JFO day four

This morning, I had grabbed some coffee, and was doing some paper grading, when I thought that it might be a good idea to find out when the show was going to start.  So, I send TWJ an email to verify the time, to which he responded, “Now.”

Reading this, Tommy and I grabbed boxes of corkscrews and openers, and headed down to the appropriate room.

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After laying our stuff on the tables, we started to peruse other JFO’ers offerings.

I managed to pick up a BUDDY-NIFE and a PAL FOUR IN ONE from the same person for a pretty fair price, and once back at my table made a few sales to various attendees.

And, after things slowed down a bit, Tommy started talking trade.  Basically, with all of the corkscrews sitting on the tables before us, we just start taking turns making piles, and waiting for the other person to shake their head, roll their eyes, or ultimately say “deal.”

In the past, this has taken hours!

With Tommy’s recent acquisition of the Hoegger wall-mount, I knew he really wanted by De Bracht patent wall mount.  And, as I am not that attached to it, and knowing what a recent one sold for, I was willing to part with it if the deal was a fair one.  I placed the De Bracht on the table, and started to make a pile of corkscrews from his side.

Eventually, there was a Walker patent peg and worm (that TWJ had been after all week), a Chicago beer corkscrew, and the De Bracht that were in Tommy’s pile, and I had a Mumford patent, Goodyear patent, and two different versions of the Moore patent sardine fork with corkscrew.  I thought about it for a while, and then simply said deal.  Tommy really likes the De Bracht, so why not.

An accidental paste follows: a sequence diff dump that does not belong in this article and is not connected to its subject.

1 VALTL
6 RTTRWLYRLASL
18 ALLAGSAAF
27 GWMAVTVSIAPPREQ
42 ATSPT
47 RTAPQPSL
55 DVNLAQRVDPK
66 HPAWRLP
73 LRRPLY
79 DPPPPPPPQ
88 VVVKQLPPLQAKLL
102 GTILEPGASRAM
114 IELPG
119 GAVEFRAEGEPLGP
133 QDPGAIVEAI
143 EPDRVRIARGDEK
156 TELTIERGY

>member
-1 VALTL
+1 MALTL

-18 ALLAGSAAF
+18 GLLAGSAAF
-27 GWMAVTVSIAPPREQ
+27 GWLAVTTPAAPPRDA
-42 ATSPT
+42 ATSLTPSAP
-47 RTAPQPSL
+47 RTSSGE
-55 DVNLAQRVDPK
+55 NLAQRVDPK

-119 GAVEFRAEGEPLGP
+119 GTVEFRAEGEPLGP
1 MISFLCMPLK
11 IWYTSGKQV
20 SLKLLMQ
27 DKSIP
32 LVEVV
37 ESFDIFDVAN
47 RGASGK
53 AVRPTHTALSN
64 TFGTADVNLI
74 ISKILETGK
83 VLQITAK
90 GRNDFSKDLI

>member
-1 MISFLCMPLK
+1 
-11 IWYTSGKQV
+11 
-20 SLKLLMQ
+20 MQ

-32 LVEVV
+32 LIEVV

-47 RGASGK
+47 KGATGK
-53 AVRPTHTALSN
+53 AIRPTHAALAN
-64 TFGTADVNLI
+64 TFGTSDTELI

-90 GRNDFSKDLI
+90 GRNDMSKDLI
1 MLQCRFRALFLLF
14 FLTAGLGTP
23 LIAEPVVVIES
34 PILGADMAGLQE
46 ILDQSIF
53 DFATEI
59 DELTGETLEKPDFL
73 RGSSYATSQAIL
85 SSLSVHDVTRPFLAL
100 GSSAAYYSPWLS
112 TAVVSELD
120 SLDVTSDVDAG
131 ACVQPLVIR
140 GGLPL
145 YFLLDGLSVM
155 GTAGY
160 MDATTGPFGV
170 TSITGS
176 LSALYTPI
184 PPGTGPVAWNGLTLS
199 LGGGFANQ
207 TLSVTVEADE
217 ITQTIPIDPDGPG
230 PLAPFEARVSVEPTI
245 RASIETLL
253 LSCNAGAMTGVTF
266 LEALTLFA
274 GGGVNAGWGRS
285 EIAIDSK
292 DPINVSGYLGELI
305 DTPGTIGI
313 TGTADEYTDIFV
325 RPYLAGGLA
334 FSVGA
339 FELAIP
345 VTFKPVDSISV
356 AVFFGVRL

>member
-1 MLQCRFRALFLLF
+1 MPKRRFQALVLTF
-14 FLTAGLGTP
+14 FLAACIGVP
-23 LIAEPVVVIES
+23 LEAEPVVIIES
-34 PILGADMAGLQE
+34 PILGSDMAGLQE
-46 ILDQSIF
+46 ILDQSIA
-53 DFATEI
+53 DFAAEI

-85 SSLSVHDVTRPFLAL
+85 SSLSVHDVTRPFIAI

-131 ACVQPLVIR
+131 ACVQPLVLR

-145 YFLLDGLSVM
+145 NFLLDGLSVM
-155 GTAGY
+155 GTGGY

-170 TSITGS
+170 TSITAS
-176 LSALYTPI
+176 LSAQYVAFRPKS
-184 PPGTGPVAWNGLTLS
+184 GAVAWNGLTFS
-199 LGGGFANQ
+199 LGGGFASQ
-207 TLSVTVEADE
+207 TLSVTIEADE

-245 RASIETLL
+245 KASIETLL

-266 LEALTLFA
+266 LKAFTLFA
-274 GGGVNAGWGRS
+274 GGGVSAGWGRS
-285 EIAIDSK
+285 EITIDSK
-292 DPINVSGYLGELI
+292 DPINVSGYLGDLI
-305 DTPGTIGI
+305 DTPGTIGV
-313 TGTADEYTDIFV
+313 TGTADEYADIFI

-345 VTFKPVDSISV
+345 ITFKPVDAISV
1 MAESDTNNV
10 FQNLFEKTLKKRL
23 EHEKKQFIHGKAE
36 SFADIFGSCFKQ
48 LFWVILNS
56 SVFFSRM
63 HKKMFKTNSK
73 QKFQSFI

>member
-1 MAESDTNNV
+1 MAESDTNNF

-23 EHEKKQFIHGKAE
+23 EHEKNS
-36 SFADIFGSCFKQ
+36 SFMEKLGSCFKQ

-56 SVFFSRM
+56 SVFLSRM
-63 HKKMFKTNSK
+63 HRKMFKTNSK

Shortly there after, TWJ came over, and Tommy struck a deal with him for the peg and worm.  TWJ finally got his corkscrew, and Tommy got a Sunderland King and a little bit of cash.

And, everyone was happy!

After we wrapped up the buy and sell, Tommy and I decided to grab some lunch, but headed over to the Nashville Antique Archaeology first.

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We meandered through the shop, and noticed that the main business of this location seems to be American Pickers’ merchandise.  I know that this shouldn’t really come as a surprise, but their location in Iowa actually feels like an antique shop in the business of selling antiques.  This one, not so much.  Still, why not check it out.

Following the AA visit, we stopped at a couple of antique stores, grabbed some lunch, and after a few more places picked up a nice Walker with a Tusk handle and sterling end cap. I am guessing it is Walrus, but perhaps Gary can chime in on this one.

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After visiting a couple more shops, we decided it was time to call it a day, as Tommy isn’t staying over, and is instead already on the road and heading for Chicago.  A long drive a head of him, he will get some miles behind him before it gets to late, and then start again in the morning.

As for me, I fly back home tomorrow morning, and will try to be back on the island by 4 pm.

All in all, this was a great few days.  Who knows what will happen next year?  I will definitely be there, will you?

Finally, TWJ has in his possession a really cool two-tooled folding bow corkscrew with beer advertising on it–the exact advertisement escapes me–but I am fascinated by the way it is put together.  Check out this piece, and if you know anything about it, feel free to drop me a line.

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It is super cool, and since I can’t ever get the Rainier corkscrew from TWJ, perhaps next year I will manage to get this one from him.

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